Joe Dierkers says that “the businesses in the area felt like having a neighborhood bank was a stabilizing influence. We went to the City Council to oppose the closure, but we weren’t even allowed to voice our concerns or make our presentation. We felt that there was a lack of commitment from National City to the inner city.”
Around 1996, the local businesses began to feel as if the support from the city was being slowly withdrawn.
“The focus of the city’s efforts went elsewhere, which is not a criticism. There were times when there could have been some support, but there almost seemed to be an abandonment.” says Joe Dierkers. “The city made an effort in the beginning. They installed the awnings, lighting, parking lots and improved the sidewalks. They started a community based policing program. I even provided an office for them to use, rent-free. We had a community-based officer who really got to know the business owners and the neighborhoods. She got rid of the panhandlers, who were one of the main problems in the area at the time. A year later, they (the city) switched from supporting it to giving it lip service. The community officers were pulled off and placed elsewhere. I took back the office that I had let them use because nobody was ever there.” In an almost despondent tone, Joe finished by stating that, “In retrospect, the support probably went away much quicker then we realized, but at the time, it seemed like a slow distancing.”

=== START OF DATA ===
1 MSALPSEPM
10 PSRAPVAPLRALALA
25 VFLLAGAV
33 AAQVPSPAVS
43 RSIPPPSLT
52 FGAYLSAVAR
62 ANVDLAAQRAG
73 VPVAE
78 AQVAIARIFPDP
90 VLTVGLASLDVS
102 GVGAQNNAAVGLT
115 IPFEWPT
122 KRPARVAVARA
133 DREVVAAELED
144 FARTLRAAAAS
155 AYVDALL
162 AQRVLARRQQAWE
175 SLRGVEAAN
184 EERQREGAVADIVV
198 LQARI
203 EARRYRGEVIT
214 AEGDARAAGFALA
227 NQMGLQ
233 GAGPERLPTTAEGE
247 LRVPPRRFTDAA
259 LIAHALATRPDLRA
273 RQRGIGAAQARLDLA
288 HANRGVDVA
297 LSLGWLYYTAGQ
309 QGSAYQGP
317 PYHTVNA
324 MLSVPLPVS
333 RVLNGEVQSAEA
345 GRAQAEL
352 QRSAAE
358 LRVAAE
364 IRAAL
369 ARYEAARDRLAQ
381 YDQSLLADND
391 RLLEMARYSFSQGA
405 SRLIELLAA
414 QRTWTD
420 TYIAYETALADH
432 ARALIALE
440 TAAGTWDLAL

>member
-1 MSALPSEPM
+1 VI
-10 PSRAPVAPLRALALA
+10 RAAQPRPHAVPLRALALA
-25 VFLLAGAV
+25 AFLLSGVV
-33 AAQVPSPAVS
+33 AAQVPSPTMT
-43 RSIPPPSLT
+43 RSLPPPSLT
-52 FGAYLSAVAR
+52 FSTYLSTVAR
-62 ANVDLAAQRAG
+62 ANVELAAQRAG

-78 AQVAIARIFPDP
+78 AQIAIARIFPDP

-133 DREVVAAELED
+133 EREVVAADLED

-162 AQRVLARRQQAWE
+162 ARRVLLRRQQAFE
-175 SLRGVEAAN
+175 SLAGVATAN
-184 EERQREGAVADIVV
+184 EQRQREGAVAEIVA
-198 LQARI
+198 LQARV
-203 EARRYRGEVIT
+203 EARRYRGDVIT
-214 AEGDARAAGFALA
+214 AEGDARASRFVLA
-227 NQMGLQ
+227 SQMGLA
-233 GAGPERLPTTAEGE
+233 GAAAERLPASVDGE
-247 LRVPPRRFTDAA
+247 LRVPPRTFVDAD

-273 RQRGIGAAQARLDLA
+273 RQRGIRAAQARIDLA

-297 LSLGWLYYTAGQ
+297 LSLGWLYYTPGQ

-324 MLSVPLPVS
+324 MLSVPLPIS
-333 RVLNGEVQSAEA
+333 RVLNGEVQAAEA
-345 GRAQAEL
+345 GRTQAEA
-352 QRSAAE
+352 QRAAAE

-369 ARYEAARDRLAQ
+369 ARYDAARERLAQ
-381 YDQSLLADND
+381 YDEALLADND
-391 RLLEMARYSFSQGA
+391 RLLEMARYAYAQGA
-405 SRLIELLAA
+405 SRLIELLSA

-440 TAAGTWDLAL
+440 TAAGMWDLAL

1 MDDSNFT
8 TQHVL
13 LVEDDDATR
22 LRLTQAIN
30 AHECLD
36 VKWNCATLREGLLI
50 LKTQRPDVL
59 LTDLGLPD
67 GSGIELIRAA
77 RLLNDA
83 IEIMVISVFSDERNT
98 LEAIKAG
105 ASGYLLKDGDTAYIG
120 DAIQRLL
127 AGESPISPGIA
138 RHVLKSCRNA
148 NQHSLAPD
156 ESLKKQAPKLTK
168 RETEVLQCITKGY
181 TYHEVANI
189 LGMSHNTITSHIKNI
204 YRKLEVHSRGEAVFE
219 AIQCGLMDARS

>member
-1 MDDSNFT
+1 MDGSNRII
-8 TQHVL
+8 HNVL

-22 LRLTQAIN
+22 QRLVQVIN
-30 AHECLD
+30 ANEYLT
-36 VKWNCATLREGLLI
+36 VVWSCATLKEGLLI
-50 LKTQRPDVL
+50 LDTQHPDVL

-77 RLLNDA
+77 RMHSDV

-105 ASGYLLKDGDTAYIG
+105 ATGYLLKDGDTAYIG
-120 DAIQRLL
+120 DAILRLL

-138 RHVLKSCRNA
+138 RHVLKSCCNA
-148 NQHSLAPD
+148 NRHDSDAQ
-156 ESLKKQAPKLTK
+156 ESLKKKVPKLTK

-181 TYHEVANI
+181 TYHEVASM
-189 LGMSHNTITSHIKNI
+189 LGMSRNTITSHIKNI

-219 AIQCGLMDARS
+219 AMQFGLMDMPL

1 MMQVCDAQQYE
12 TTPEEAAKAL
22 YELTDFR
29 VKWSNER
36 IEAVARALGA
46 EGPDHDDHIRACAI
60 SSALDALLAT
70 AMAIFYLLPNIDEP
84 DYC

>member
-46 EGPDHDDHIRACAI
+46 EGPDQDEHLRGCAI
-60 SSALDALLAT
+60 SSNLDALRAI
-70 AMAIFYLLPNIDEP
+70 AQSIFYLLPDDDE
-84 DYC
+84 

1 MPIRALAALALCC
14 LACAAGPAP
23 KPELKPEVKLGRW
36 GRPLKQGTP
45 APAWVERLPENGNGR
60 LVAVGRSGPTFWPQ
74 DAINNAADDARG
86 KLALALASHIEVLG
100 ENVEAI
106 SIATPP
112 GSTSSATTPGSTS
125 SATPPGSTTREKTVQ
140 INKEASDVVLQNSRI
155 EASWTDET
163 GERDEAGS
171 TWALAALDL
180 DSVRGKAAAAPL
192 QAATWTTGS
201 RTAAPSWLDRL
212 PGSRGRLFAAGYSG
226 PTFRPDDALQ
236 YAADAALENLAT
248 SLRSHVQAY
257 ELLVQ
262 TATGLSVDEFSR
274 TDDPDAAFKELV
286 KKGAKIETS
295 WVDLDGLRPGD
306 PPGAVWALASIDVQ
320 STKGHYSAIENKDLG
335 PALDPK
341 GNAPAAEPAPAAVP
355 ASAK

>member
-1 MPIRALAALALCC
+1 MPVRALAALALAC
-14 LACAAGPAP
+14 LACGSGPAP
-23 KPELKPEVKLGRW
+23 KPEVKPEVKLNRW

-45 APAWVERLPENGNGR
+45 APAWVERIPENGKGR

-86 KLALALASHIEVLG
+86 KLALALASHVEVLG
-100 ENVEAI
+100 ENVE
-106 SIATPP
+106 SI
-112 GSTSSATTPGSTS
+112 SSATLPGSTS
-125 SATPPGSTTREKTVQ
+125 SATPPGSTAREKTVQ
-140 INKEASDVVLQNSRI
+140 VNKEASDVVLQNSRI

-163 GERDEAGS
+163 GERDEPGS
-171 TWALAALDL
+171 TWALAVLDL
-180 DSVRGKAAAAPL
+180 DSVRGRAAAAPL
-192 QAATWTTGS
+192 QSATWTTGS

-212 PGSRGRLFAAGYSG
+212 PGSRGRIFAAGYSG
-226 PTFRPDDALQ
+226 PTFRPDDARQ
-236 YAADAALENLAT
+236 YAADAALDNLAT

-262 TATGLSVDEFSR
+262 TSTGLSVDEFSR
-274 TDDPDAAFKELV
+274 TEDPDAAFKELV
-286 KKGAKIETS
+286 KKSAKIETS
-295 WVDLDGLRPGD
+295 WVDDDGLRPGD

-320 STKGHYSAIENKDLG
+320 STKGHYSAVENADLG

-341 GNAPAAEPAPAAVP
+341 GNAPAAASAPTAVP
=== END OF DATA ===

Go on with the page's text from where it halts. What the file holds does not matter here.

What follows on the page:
Jeff Rutledge remembers the slow retreat of support as, “…ending very quietly and with no warning and no explanations, like a thief in the night. They didn’t want to admit that they were changing directions. It was rude and very unprofessional and sneaky. They didn’t want to talk or explain it to us. That was the killing blow and we lost momentum and morale. I don’t trust the city anymore.”
Jim McCarthy, the owner of ‘Q’ located at 1966 N. Main St. reflects that, “The City had a good thing going when they were encouraging small businesses to move into the district and made funding available to assist the businesses with signage, awnings, and other amenities that made for a more attractive, walk-able business district. But then all of that funding dried up…”